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  • Samuel at Gilgal

    This year I will be sharing brief excerpts from the articles, sermons, and books I am currently reading. My posts will not follow a regular schedule but will be published as I find well-written thoughts that should be of interest to maturing Christian readers. Whenever possible, I encourage you to go to the source and read the complete work of the author.

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Consider The Dangers Ahead!

I once heard a man, who when asked “Don’t you want to grow as a Christian and in your faith?” he replied “No! I am satisfied where I am right now!” I am not sure what the satisfaction was like that he was enjoying, but I know that I never want to stop growing in holiness and the knowledge of my God. I have faltered many times and sinned many times along the way, but through Christ my God has held on to me and does not let me slip too far. What a glorious God! I want to grow in my knowledge of Him and enjoy Him forever. Samuel Davies writes below on the indifference of those who do not see the danger ahead:

I know your works: you are neither cold nor hot. Would that you were either cold or hot! So, because you are lukewarm, and neither hot nor cold, I will spit you out of my mouth. (Revelation 3:15-16)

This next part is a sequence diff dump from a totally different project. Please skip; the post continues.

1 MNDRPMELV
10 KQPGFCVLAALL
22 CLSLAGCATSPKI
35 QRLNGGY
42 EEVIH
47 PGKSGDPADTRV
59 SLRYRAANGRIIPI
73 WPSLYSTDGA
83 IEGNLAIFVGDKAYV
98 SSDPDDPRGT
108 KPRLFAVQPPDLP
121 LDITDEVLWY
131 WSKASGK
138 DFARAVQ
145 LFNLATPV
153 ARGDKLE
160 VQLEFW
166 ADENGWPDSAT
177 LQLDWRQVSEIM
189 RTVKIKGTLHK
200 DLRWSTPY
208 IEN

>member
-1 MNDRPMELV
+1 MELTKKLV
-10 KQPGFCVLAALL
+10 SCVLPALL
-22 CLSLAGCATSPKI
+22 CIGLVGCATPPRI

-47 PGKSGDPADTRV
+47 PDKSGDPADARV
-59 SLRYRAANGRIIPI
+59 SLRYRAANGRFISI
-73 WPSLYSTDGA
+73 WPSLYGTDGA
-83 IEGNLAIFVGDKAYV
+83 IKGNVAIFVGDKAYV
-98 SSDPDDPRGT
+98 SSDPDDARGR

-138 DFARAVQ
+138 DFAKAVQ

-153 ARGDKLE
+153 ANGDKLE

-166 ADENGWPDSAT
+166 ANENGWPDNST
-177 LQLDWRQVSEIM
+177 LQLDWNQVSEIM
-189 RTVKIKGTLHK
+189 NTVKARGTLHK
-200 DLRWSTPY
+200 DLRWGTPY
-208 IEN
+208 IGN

Ye modern Laodiceans, are you not yet struck with horror at the thought of that insipid, formal, spiritless religion you have hitherto been contented with? And do you not see the necessity of following the advice of Christ to the Laodicean church, be zealous, be fervent for the future, and repent, bitterly repent of what is past. . . . Consider the difficulties and dangers in your way. Oh, sirs, if you know the difficulty of the work of your salvation, and the great danger of miscarrying in it, you could not be so indifferent about it, nor could you flatter yourselves such languid endeavors will never succeed. It is a labor, a striving, a race, warfare; so it is called in the sacred writings: but `would there be any propriety in these expressions, if it were a course of sloth and inactivity? Consider, you have strong lusts to be subdued, a hard heart to be broken, a variety of graces, which you are entirely destitute of, to be implanted and cherished, and that in an unnatural soil, where they will not grow without careful cultivation, and that you have many temptations to be encountered and resisted. In short, you must be made new men, quite other creatures than you now are. And oh! Can this work be successfully performed while you make such faint and feeble efforts? Indeed God is the Agent, and all your best endeavors can never affect the blessed revolution without him. But his assistance is not to be expected in the neglect, or careless use of means, nor is it intended to encourage idleness, but activity and labor: and when he comes to work, he will soon inflame your hearts, and put an end to your lukewarmness. Again, your dangers are also great and numerous; you are in danger from presumption and from despondency; from coldness, from lukewarmness, and from false fires and enthusiastic heats; in danger from self-righteousness, and from open wickedness, from your own corrupt hearts, from this ensnaring world, and from the temptations of the devil: you are in great danger of sleeping on in security, without ever being thoroughly awakened; or, if you should be awakened, you are in danger of resting short of vital religion; and in either of these cases you are undone for ever. In a word, dangers crowd thick around you on every hand, from every quarter; dangers, into which thousands, millions of your fellow-men have fallen and never recovered. . . . Oh that you knew the true state of the case! Such knowledge would soon fire you with the greatest ardor, and make you all life and vigor in this important work. (“The Danger of Lukewarmness In Religion”)